Cooking with Karin

Wednesday, December 21, 2011

Hungarian Kifli (Nut Crescents)

I've mastered many of my Hungarian grandmother's recipes, but one of her specialties always eluded me: Kifli.

Despite having her actual recipe for these popular Hungarian holiday pastries, the Kifli I made just never tasted like I remember hers tasting. That is, until now!

Yes, last week my parents and I baked up the best batch of Kifli we've ever made. In fact, they were so good that the pastries I brought home were so quickly devoured that I wasn't able to get a shot with my good camera. Thank goodness Dad took pictures with his camera so that I could go ahead and share them now! We'll be baking up another batch today...we need some to share with my siblings.

The Kifli dough is a yeast dough that's refrigerated before rolling, cutting and filling.

The dough is rolled out on a sugar-coated surface. There's no sugar in the dough, though.

The filling is a combination of ground walnuts (just use your food processor to finely chop them), sugar and egg whites.

Both the dough and the filling are enhanced with lemon zest. You don't notice "lemon" flavor per se, but you'll miss the zest if it's not there.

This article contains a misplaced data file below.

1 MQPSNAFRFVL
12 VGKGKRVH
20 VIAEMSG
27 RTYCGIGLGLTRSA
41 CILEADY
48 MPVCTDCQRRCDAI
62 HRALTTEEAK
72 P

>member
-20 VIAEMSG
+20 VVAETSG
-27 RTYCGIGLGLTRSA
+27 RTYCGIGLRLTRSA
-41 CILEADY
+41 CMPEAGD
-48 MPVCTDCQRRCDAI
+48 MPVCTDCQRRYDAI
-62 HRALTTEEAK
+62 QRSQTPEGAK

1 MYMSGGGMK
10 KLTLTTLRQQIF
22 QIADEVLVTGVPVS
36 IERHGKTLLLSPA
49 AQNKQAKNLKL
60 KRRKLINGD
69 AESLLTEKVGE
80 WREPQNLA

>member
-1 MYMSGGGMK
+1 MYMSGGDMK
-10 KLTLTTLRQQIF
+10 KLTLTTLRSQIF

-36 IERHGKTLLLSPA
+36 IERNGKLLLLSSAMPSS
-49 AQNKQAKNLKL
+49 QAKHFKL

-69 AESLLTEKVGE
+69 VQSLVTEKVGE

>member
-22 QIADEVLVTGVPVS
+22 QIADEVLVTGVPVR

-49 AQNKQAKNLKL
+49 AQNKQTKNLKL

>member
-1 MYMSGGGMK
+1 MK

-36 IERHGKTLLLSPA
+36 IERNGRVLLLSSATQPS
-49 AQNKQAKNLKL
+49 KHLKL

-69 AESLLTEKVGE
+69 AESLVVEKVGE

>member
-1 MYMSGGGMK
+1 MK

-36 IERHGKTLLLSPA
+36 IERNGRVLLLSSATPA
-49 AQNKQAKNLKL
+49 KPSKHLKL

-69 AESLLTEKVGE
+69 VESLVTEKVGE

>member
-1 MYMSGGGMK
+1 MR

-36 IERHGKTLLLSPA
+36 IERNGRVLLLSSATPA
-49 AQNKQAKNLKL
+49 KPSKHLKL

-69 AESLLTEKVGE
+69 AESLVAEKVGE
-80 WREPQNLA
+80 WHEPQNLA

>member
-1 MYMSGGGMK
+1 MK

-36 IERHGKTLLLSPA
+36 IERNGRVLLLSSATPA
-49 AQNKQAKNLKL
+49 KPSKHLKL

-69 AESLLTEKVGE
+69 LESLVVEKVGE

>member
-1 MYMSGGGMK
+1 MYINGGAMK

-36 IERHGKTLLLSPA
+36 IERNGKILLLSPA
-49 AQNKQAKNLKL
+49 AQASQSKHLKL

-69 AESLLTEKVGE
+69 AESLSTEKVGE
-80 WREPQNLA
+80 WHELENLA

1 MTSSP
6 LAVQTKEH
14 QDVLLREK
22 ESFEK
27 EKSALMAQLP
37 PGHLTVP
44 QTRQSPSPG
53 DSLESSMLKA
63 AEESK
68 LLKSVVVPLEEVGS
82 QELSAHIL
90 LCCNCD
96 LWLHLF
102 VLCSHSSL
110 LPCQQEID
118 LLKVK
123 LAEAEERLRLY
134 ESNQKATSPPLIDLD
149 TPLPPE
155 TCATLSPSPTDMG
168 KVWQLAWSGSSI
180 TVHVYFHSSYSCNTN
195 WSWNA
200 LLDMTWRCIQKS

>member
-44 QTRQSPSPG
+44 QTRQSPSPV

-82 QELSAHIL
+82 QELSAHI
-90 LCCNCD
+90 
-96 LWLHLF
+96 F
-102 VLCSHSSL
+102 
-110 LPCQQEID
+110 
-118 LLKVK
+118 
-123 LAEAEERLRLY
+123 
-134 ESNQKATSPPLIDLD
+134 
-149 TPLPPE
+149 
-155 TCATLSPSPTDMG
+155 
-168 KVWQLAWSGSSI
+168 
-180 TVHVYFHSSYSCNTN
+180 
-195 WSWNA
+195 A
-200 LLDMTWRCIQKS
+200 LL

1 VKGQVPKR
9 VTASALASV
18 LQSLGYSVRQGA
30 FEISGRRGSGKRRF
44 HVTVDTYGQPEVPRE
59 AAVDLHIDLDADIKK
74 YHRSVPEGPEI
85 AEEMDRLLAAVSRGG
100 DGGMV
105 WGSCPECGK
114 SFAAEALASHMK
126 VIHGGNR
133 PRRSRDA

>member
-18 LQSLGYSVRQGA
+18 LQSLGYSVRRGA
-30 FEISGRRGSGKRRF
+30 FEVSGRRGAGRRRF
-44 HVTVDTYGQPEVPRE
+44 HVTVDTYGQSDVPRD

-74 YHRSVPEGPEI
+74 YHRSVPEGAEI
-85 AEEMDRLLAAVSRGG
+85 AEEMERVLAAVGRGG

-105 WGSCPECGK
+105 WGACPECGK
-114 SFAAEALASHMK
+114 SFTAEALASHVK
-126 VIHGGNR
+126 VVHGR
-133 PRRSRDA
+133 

Like I said, the "perfect" Kifli, the one that tastes just like my grandmother made, wasn't made from her recipe. That's perplexing. However, the recipe we landed on came from the cookbook that is full of my grandmother's recipes, "Our Favorite Hungarian Recipes," published by the Women's Guild of the Hungarian Reformed Church in Columbus, Ohio.

The cookbook has been reprinted many, many times, but the recipes have remained the same as the original, which was created quite a long time ago...maybe in the 1960s???

The book can be purchased from the church by mailing a donation of $8 plus $1.75 for mailing to: Women's Guild, Hungarian Reformed Church, 365 East Woodrow Ave., Columbus, Ohio 43207-1969.

Some recipes for the pastry include sour cream, but the one we've finally landed on does not. One of the secrets (we think) to the consistency of the dough is lard. Yep. Believe me, it does make a difference!

Here's the recipe by Guild member Helen Varga. Of course, like most recipes from that time, it includes some nebulous measurement instructions such as "1 large can milk," but I'll talk you through it!

Kifli (Rich Crescents)

For the Dough:
1 large can milk (we used a standard can of evaporated milk)
2 packages instant dry yeast (updated 11:50 a.m. EST 12/21/11)
1 teaspoon granulated sugar (updated 11:50 a.m. EST 12/21/11)
7 cups all-purpose flour
3 teaspoons baking powder
1 teaspoon salt
Zest from 1 lemon
1/2 pound lard
1/2 pound butter
3 eggs
Granulated sugar, for rolling out the dough

Heat milk in a small saucepan over medium heat until lukewarm. Stir in the yeast and sugar and set aside to dissolve.

Combine the flour, baking powder, salt lemon zest in the bowl of a large food processor or stand mixer. Pulse to combine. Add the lard and butter and pulse or mix as you would pie dough, until the mixture resembles cornmeal.